Sat 26 Apr 2008
Talia Lavie is a promising young Israeli director whose thesis film “The Substitute” - a wry and ironic brilliant little movie about failed suicide attempts - won her prizes in festivals around the world in the last two years. After winning the grand prize at the Munich student film festival, she was asked back this year to sit on the jury of the festival. The president of the jury was Michael Ballhaus, whose turbo camera movements in “The Color of Money”, “After Hours” and “Goodfellas” blew me away. Now, after shooting “The Departed”, he claims he is retired, and back living in his native Germany, and not in Hollywood anymore. Lavie took the opportunity of sitting side-by-side with him on the Munich jury, and asked him to sit down for a little formal interview.
Some the material here is quite revelatory: he tells of how Martin Scorsese felt that “The Departed” may be his worst film and that he thought that Jack Nicholson is stealing the movie from him. He talks about working with Leonardo DiCaprio, Daniel Day Lewis and Robert De Niro (”We were grateful for him actually staying in the room”), and the difference between a Scorsese and a Redford. And how a long, but abusive, relationship with Rainer Werner Fassbinder started it all.
Read the Michael Ballhaus interview after the jump:
A talk with Michael Ballhaus
By Talia Lavie
(translated by Miri Cohen)
Michael Ballhaus, who was the director of photography on Martin Scorsese’s “The Departed”, “Gangs of New York”, and “Age of Innocence”, was born in Berlin in 1935. His Parents were actors who owned a theater. Though they did not agree to let him act in the plays they put on, they did ask him to photograph the actors during rehearsals – in order to use the photos as publicity ads, and there his great talent broke out. When he was eighteen he found himself on a movie set for the first time in his life, Max Ophuls’ “Lola Montès”. “The visit on that film set changed my life”, he reminiscences. “I was amazed to find there exists a perfect and magical combination between the two worlds that I’ve known and loved all my life: photography and the theater.”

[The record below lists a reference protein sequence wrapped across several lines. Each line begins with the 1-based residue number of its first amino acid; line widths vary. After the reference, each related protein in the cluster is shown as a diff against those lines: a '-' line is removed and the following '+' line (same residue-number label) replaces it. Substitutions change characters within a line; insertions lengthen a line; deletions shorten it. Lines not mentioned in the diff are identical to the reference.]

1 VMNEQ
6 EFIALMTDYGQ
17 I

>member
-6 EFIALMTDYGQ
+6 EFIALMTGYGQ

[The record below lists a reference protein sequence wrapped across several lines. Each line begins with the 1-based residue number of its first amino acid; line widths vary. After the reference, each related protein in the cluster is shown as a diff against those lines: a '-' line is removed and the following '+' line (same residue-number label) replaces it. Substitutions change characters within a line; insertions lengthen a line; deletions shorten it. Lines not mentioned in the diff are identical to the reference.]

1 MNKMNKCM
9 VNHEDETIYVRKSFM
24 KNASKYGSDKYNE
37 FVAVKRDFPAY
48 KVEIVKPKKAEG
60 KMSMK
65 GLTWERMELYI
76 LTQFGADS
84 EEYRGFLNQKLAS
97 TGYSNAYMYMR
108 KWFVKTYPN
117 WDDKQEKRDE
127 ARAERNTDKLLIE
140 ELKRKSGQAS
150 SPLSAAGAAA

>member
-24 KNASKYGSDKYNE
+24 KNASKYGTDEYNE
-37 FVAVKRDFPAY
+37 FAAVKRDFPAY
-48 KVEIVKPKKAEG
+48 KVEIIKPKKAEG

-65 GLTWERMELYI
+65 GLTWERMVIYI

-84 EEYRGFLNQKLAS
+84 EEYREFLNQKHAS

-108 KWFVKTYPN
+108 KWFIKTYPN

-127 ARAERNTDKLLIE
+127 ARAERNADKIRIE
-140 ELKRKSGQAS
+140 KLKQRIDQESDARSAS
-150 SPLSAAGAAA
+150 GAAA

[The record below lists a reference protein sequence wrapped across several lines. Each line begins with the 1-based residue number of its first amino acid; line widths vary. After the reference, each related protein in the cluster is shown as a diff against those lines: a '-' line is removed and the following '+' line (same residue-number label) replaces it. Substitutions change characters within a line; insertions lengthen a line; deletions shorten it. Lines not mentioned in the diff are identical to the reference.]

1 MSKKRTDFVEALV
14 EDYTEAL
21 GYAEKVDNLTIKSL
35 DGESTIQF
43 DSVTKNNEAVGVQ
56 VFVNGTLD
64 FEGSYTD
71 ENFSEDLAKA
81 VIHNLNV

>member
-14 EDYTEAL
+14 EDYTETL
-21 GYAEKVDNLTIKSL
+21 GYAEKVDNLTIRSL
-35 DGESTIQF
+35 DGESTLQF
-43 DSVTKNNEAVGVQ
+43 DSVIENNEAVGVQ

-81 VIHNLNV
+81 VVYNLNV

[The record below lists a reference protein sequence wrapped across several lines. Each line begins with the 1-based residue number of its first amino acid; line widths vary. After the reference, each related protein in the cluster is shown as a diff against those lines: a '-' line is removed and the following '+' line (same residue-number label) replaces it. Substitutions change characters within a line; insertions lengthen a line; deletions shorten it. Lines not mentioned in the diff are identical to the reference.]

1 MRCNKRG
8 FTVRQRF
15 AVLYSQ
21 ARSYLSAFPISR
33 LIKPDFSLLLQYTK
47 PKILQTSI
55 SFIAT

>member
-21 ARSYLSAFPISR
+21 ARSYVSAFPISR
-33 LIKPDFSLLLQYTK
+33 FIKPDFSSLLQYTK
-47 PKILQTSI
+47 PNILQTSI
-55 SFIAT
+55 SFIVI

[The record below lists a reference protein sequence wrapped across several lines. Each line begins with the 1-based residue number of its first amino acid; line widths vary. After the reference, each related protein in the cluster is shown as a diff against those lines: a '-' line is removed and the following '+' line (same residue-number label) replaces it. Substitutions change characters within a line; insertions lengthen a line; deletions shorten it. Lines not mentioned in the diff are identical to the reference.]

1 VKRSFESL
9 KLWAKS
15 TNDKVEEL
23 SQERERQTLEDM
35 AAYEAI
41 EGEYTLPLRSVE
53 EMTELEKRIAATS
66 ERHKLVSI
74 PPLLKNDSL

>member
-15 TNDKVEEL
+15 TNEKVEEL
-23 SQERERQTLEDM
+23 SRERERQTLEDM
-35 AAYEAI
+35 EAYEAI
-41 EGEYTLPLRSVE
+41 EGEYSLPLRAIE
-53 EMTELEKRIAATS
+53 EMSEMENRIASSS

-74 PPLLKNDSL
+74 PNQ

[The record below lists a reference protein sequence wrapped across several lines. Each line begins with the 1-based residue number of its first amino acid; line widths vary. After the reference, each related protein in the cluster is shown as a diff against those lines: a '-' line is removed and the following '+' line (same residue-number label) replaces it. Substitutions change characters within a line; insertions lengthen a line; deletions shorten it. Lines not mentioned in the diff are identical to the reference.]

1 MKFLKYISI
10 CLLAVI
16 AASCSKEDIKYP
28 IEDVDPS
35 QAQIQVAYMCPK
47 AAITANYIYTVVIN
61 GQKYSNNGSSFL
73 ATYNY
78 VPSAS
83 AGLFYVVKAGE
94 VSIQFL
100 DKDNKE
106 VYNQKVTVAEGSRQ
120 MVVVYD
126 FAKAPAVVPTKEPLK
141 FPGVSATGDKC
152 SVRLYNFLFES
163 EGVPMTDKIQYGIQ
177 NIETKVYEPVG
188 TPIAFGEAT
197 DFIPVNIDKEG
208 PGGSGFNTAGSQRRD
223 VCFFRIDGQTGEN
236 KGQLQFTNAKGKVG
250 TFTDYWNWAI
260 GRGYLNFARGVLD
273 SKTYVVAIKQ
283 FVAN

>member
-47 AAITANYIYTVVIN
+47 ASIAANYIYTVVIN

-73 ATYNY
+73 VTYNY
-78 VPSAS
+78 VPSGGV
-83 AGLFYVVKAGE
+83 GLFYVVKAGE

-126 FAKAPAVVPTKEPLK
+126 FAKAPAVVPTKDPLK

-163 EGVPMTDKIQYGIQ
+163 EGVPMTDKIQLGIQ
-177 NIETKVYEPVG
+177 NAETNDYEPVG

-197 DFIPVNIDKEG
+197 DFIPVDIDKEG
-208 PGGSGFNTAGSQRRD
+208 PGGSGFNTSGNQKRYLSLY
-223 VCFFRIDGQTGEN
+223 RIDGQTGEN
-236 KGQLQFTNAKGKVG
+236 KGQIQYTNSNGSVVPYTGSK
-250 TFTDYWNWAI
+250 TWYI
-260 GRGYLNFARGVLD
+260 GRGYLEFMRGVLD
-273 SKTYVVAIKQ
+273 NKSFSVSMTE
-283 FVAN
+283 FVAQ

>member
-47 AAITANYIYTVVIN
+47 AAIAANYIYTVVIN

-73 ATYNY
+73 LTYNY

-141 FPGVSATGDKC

Ballhaus turned to photography studies and after a short and failing career as an assistant cameraman – he somehow found a job as a DP in German Television.
The first turn around came when a TV producer gave out his name to Rainer Werner Fassbinder – while he was looking for a cinematographer for one of his projects.
Fassbinder wanted a different cinematographer who was busy at the time, and settled for Ballhaus as compromise, and Michael, who was sent to Almeria, Spain on a day’s notice in order to meet Fassbinder, received a less than warm welcome.
“He disregarded me because I was worked in television, but I couldn’t understand why he was so condescending, seeing that back in those days, his record wasn’t much bigger than mine.”
After a few days of mutual acquaintance and talks, the chilly welcome turned into downright hatred. “I was sure that this was the way this bleak meeting will come to an end, and I wasn’t especially sorry.” But in fact, that was the beginning of one of the most intensive and productive relationships between a director and a cameraman, lasting ten years and turning out sixteen movies, among them “The Marriage of Maria Braun”, “The Bitter Tears of Petra von Kant” and others.
Working alongside Fassbinder had its unusual side. Fassbinder was a productive and industrious director and screenwriter (”he would write for thirteen hours a day, every day, just like a true cocaine addict would”) – But he didn’t like to prepare the shoot. He liked to invent his ideas on set. This work method induced wasting valuable time and threatened to bring down whole productions.
“Working with him was hard, both mentally and physically. He used to emotionally abuse me and also my wife, who was an art director on a few of his movies. I never understood his behavior but I learned so much from him. He upped my excellence level, my thoughts and way of thinking improved, and most of all I learned how to be agile and ready for anything.”
The traits he adapted for himself by working with Fassbinder were found out to be most valuable in the years that followed, on the set of the first movie he shot for Martin Scorsese: